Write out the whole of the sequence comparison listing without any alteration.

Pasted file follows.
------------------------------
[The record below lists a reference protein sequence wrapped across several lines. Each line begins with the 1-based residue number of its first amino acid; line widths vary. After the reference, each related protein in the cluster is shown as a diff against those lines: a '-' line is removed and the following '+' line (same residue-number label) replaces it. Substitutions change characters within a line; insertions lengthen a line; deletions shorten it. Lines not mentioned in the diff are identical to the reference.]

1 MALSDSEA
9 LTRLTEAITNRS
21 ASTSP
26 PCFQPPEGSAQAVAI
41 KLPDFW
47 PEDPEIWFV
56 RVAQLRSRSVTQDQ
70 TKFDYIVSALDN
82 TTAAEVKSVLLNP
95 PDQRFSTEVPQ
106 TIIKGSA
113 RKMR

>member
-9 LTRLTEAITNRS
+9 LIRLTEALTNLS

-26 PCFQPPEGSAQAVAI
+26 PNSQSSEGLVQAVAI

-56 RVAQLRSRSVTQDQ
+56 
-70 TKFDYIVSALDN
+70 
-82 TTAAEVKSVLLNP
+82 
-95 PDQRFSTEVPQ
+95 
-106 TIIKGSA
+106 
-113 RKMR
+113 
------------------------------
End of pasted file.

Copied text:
[The record below lists a reference protein sequence wrapped across several lines. Each line begins with the 1-based residue number of its first amino acid; line widths vary. After the reference, each related protein in the cluster is shown as a diff against those lines: a '-' line is removed and the following '+' line (same residue-number label) replaces it. Substitutions change characters within a line; insertions lengthen a line; deletions shorten it. Lines not mentioned in the diff are identical to the reference.]

1 MALSDSEA
9 LTRLTEAITNRS
21 ASTSP
26 PCFQPPEGSAQAVAI
41 KLPDFW
47 PEDPEIWFV
56 RVAQLRSRSVTQDQ
70 TKFDYIVSALDN
82 TTAAEVKSVLLNP
95 PDQRFSTEVPQ
106 TIIKGSA
113 RKMR

>member
-9 LTRLTEAITNRS
+9 LIRLTEALTNLS

-26 PCFQPPEGSAQAVAI
+26 PNSQSSEGLVQAVAI

-56 RVAQLRSRSVTQDQ
+56 
-70 TKFDYIVSALDN
+70 
-82 TTAAEVKSVLLNP
+82 
-95 PDQRFSTEVPQ
+95 
-106 TIIKGSA
+106 
-113 RKMR
+113 